Fast food is often deemed the single biggest reason Americans are overweight. Nutritional analyses show many items, indeed, are higher in calories, sodium, fat and cholesterol. But experts note that doesn't necessarily mean fast food is bad, only that people should take care to fit the items into balanced, healthy diets.
One way is by ordering more carefully. A growing number of establishments have noticed that consumers are more health-conscious and are tailoring their menus accordingly. The experts say ordering burgers and sandwiches without mayonnaise, focusing on smaller portions or opting for items like chili or a salad as a side dish, can cut caloric intake, fat and cholesterol without completely sacrificing enjoyment.
The Minnesota Attorney General's Office offers examples in its guide “Fast Food Facts,” which tracks the nutritional value of menu items in the most popular fast food restaurants. The guide reveals a combination meal from KFC consisting of two pieces of fried chicken (breast and wing), a buttermilk biscuit, mashed potatoes and gravy, corn-on-the-cob and a 16-ounce soda has 1,232 calories, 57 grams of fat, 157 milligrams of cholesterol and 2,276 milligrams of sodium. That's all the sodium one needs in a day, and more than half of the calories, fat and cholesterol.
Contrast that with an alternative consisting of a wing, mashed potatoes and gravy, cole slaw and a 16-ounce diet soda. The healthier selection has only 373 calories, 19 grams of fat, 46 milligrams of cholesterol and 943 milligrams of sodium.
Similar savings can be achieved with a traditional meal of burgers and fries. A quarter-pound cheeseburger, large fries and 16-ounce soda from McDonald's has 1,166 calories, 51 grams of fat, 95 milligrams of cholesterol and 1,450 milligrams of sodium. That's about half the calories, one-third of the cholesterol and all of the fat and sodium one needs daily.
Contrast that to ordering a plain McDonald's hamburger, small fries and a 16-ounce diet soda. The combination has 481 calories, 19 grams of fat, 30 milligrams of cholesterol and 665 milligrams of sodium.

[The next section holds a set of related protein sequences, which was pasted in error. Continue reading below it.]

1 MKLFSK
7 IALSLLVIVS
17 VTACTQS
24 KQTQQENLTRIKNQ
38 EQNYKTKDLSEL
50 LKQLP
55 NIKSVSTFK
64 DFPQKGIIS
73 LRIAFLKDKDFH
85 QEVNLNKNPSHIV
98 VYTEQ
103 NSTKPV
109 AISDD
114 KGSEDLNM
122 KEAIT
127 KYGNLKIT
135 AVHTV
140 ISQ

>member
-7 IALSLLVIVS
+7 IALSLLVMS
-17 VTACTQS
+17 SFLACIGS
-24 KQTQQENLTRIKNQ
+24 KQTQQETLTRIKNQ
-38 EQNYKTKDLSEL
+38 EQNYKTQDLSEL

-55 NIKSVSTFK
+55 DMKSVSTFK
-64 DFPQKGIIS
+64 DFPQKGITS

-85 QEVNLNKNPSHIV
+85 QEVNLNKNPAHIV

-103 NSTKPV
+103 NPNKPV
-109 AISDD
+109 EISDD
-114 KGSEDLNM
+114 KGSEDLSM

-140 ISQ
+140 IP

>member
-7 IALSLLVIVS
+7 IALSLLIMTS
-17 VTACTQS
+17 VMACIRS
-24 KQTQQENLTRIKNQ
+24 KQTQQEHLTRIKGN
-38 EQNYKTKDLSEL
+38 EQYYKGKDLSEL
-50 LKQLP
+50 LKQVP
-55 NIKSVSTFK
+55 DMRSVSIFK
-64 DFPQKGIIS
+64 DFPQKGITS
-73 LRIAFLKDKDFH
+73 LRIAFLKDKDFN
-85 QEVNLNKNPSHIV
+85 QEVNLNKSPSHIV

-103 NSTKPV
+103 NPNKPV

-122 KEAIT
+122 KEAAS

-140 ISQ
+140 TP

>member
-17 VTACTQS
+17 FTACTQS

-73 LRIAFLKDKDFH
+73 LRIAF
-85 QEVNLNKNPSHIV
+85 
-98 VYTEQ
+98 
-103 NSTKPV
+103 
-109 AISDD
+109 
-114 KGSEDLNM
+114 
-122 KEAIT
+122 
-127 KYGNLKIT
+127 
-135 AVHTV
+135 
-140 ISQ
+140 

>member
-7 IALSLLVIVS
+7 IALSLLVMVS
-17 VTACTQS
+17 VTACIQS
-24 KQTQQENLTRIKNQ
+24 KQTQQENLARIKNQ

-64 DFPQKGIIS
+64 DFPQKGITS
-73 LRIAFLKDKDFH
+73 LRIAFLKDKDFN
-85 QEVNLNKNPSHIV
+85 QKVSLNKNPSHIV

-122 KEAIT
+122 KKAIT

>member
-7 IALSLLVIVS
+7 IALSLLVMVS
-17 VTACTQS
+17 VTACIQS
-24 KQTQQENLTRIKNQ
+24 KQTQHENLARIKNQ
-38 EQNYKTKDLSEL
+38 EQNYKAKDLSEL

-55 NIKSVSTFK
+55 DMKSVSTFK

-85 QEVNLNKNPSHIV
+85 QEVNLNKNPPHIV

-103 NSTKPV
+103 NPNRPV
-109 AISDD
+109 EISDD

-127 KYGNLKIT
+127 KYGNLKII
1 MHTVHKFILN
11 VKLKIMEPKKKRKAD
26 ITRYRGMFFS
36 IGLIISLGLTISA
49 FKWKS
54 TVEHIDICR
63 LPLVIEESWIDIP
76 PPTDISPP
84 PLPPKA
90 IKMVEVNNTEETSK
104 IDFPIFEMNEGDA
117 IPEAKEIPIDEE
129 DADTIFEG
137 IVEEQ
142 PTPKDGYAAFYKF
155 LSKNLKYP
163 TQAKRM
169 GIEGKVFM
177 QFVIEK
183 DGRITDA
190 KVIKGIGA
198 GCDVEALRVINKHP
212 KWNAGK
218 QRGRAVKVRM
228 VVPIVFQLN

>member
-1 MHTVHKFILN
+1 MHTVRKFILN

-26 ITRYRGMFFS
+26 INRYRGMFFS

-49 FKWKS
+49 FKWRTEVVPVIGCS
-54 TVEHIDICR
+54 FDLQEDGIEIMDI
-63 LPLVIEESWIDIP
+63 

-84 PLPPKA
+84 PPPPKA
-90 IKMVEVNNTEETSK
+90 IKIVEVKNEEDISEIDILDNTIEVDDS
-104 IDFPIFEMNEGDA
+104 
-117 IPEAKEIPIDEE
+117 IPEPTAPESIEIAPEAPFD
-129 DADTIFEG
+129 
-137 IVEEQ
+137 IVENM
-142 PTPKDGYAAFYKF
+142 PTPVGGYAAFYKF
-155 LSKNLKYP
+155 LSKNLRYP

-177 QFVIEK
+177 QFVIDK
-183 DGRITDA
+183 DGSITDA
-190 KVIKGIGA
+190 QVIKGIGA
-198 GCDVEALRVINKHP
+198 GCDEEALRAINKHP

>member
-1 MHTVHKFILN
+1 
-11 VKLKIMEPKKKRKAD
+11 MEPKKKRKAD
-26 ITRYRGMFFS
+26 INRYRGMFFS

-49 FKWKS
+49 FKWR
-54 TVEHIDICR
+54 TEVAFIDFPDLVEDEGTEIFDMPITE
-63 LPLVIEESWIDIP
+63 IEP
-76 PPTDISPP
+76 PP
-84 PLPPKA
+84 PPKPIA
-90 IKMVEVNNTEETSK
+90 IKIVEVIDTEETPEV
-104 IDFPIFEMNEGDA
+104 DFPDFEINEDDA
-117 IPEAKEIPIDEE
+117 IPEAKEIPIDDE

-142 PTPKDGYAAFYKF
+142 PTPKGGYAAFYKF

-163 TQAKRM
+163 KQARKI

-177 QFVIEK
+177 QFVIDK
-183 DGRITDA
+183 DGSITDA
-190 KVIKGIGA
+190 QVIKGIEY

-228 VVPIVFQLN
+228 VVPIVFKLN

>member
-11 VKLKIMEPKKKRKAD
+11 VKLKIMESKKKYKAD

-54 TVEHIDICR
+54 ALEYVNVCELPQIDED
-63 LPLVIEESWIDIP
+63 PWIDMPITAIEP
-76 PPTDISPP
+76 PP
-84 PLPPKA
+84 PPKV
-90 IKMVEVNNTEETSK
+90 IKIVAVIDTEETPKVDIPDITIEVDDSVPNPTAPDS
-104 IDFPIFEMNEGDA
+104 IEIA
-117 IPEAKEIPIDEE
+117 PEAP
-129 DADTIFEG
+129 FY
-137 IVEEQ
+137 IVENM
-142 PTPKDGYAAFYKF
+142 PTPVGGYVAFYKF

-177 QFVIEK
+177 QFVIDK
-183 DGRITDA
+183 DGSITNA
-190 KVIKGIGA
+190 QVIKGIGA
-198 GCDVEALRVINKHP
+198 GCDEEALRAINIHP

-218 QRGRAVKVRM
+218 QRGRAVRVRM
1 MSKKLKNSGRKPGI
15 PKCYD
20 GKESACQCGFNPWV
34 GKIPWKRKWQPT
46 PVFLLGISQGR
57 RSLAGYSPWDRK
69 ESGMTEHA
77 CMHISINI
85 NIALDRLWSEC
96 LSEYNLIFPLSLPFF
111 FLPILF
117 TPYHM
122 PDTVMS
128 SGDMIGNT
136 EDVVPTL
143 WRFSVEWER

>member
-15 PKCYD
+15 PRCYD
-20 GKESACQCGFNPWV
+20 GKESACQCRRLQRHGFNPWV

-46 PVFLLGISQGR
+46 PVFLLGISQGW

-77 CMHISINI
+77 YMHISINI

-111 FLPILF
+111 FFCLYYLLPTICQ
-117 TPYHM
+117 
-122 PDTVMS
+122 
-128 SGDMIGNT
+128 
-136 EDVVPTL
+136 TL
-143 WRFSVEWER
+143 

Some fast food items can't be slimmed down. The fragrant Cinnabon cinnamon rolls that have become staples of shopping malls and airports feature margarine and cream-cheese frosting over dough -- a combination that totals 670 calories, the equivalent of three Pepperidge Farm cinnamon rolls.
A single slice of original cheesecake from the popular restaurant chain The Cheesecake Factory totals 710 calories. The Center for Science in the Public Interest, a Washington consumer advocacy group known for aggressive critiques of restaurant food, says its nutritional analysis shows the cheesecake slice has the same amount of saturated fat as a Pizza Hut Personal Pan Pepperoni Pizza and two Dairy Queen Banana Splits.
Large portions also distort fast food calorie counts. Most fruit and spice muffins found in delicatessens or restaurants weigh 4 ounces or more and have upward of 430 calories, depending on the flavor. The Center for Science says that's double the FDA's “official serving” of 2 ounces, which would total 190 calories.
“The food industry is selling food in larger portions,” says Marion Nestle, chairman of New York University's Department of Nutrition and Food Studies. “It's a great sales technique. People buy larger sizes because they perceive them as food value. If they're going to spend all this money on food, especially in a restaurant, they figure they might as well get a lot to eat.”
Though most appear happy with the big portions, a few people are mounting a backlash against convenience food. A group of left-leaning European gourmets founded a movement known as Slow Food in the late 1980s that emphasizes simple, natural foods -- slices of mozzarella cheese, fresh tomatoes, ripe olives and homemade jams -- over heavily processed, mass-marketed items.
The movement -- which preaches eating better-balanced meals, sometimes over a couple of hours -- publishes cookbooks and guides to food, wine and travel from its headquarters south of Turin, Italy. While it doesn't depict itself as strictly a healthy alternative, the movement is gaining followers throughout Europe and North and South America.
“We're fast losing our grasp on the real things in life,” says member Darina Allen, who runs the Ballymaloe Cookery School in Ireland.